(NOTE: this is a continuation of my Snow White series, which includes the history, different versions, and a Scripture meditation).
As an avid movie-goer, I’m all about the trailers. Usually, they match the tone of the movie. In the case of Snow White and the Huntsman, that means the marketers were clearly a little confused: two musicals (polar opposites: Les Miserables & Rock of Ages), the Pixar movie Brave, a horror movie, a bubbly advertisement for Katy Perry in 3-D, and finally, the newest Jason Bourne action thriller.
I’m guessing this means the publicity team expects the following demographics in the audience: the Disney-princess types hoping for a romantic drama, their action-oriented friends/significant others hoping for some serious fighting, and us geeky fairy tale/fantasy folk who are hoping Kristen Stewart acts a bit more and Charlize Theron doesn’t overact too much.
The Answer? Less romance, a lot more action, and as for the acting? Although this movie is called Snow White and the Huntsman, the real star is definitely the queen.
In a twist to the fairy tale, the Huntsman ordered to take Snow White into the woods to be killed winds up becoming her protector and mentor in a quest to vanquish the Evil Queen.
The movie follows the classic fairy tale pretty well. Snow White’s mother dies, her father makes a really poor choice in his second wife, and the new queen proceeds to suck the life out of the entire kingdom (literally). Flash forward ten years, and Snow White is on her usual madcap run through the forest, away from the queen’s minions who want her dead (and her heart, still beating, for the queen’s supper). Only this time, instead of just letting her go, the huntsman comes along on the merry little adventure with dwarfs, friendly forest creatures, and of course, that pesky little apple.
And yes, there is a kiss or two–but their results are less than swoon-worthy. Romance? Forget about it. The “prince” (in this case, an exiled duke’s son) and the huntsman are far too busy ensuring Snow White’s safety to spare more than a thought about softer subjects. After all, there’s a kingdom to reclaim, and the Queen isn’t going down without one heck of a fight. In this respect, Snow White is a lot more like Joan of Arc than a singing, dancing princess. She’s a pale waif with hidden strength and a divine destiny to rule.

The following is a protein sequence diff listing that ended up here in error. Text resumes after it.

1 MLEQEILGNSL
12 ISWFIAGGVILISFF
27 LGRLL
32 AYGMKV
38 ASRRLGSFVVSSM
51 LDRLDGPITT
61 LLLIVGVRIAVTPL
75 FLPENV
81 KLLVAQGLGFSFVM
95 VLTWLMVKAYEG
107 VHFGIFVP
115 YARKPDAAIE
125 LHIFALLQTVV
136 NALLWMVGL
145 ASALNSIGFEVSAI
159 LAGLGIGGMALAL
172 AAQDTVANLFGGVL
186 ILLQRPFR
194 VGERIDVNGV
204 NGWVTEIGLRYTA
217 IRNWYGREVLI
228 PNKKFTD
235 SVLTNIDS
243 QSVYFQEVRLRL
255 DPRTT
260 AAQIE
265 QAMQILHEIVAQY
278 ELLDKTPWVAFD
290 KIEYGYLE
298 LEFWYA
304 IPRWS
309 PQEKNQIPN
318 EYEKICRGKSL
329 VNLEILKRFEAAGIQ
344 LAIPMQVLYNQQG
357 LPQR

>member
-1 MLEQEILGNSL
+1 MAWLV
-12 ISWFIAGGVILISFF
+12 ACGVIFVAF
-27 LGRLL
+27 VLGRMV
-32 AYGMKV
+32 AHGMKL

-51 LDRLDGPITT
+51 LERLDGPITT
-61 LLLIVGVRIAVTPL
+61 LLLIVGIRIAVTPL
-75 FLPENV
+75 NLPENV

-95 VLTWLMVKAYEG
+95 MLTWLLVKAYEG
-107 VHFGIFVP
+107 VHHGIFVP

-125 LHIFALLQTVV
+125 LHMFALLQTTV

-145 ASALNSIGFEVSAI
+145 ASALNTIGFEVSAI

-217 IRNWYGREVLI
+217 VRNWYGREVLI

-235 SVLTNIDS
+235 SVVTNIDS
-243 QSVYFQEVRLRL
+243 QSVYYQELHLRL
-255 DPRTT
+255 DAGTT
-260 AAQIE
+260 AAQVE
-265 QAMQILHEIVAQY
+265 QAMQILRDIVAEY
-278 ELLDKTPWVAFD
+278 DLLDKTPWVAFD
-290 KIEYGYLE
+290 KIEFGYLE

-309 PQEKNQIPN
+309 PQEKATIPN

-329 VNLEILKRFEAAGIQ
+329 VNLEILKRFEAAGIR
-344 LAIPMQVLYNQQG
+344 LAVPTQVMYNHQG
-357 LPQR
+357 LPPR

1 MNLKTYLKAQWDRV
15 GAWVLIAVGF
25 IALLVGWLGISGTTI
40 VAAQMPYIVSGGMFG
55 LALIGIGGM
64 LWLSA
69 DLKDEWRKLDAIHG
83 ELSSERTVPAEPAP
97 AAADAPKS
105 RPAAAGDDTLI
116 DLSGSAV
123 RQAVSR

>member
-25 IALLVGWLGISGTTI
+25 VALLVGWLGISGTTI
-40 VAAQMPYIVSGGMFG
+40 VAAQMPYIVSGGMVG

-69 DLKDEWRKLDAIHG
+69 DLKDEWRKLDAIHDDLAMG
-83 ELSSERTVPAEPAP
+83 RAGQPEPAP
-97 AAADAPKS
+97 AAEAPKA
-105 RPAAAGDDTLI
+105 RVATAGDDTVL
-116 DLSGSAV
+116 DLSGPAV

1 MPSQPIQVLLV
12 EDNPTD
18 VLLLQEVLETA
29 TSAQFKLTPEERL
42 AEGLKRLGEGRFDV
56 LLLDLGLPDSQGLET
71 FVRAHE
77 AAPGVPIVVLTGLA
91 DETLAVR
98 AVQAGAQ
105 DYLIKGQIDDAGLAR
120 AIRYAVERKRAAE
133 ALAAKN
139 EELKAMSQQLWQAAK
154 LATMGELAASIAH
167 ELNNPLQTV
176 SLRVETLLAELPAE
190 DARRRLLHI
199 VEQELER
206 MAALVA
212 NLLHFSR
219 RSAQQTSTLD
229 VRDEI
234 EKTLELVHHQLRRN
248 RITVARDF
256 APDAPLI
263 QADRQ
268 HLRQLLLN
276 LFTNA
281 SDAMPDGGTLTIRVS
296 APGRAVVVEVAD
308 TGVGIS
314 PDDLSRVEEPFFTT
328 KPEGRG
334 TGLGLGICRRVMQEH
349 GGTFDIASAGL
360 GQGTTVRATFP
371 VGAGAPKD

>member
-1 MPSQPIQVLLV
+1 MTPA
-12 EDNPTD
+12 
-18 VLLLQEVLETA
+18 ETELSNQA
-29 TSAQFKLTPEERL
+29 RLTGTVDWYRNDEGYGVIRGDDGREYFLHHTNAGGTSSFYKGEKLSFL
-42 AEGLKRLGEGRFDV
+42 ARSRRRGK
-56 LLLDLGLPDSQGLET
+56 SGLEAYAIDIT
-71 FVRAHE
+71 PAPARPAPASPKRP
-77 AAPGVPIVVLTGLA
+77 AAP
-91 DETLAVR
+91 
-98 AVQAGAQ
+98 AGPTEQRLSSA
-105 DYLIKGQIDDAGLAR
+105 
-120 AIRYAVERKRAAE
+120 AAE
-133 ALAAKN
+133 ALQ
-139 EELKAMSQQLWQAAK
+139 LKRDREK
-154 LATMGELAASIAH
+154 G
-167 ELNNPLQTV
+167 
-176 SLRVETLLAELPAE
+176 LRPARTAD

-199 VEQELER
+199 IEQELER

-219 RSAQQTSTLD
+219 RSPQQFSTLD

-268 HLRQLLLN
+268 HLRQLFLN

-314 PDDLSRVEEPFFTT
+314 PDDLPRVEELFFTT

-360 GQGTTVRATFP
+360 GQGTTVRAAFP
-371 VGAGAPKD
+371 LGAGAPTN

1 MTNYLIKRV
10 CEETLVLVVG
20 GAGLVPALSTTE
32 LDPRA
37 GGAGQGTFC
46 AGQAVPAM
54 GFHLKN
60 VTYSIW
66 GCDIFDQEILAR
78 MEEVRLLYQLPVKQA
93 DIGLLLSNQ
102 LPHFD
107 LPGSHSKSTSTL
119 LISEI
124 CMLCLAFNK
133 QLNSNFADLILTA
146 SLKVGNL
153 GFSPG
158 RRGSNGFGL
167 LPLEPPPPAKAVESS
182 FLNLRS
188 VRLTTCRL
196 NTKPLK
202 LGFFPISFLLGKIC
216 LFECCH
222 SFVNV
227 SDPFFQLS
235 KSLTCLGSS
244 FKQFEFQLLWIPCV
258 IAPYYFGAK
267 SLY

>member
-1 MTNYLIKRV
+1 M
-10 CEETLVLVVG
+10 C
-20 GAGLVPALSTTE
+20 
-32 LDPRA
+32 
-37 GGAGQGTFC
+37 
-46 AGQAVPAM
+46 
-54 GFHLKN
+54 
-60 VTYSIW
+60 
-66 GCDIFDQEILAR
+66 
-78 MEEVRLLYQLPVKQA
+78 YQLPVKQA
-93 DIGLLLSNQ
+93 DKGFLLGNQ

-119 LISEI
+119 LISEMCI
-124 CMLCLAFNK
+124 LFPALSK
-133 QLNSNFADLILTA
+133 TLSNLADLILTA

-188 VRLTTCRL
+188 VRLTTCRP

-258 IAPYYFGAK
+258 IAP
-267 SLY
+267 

This is even seen in the lyrics to the end credit song Breath of Life (Florence + the Machine):
I was looking for a breath of life; / A little touch of heavenly light / But all the choirs in my head sang “no”
To get a dream of life again / A little of vision of the start and the end / But all the choirs in my head sang “no”.
Is Kristen Stewart up to the challenge of a spiritual leader? Well, her performance is a step above Twilight, which would make her fairly adequate for the role of a half-starved princess who has no idea of her true destiny. However, she pales in comparison to Charlize Theron as the Queen.
Theron transforms this everyday evil role into a compelling study of a woman gone mad with insecurity, hatred, and power. She eschews the scarred, victimized vulnerability that underlies the Evil Queen of Once Upon A Time
and instead goes full-on for absolute malice and destructive self-love.
Final Verdict? A decent edition to the Snow White movie canon, with good action scenes, and strong performances by the queen and the huntsman. Be forewarned: there are plenty of scenes of what I call “Grimm fairy tale icky-ness” including poisonous gas, scary apparitions, and things melting that naturally do NOT melt (in other words, if you’re looking for something more family-friendly, check out Mirror, Mirror or pull out the Disney cartoon).,
Yet, there are also scenes of unexpected beauty. This poster is a taste of one scene (though why Snow White looks ready to take down a fairy is beyond me):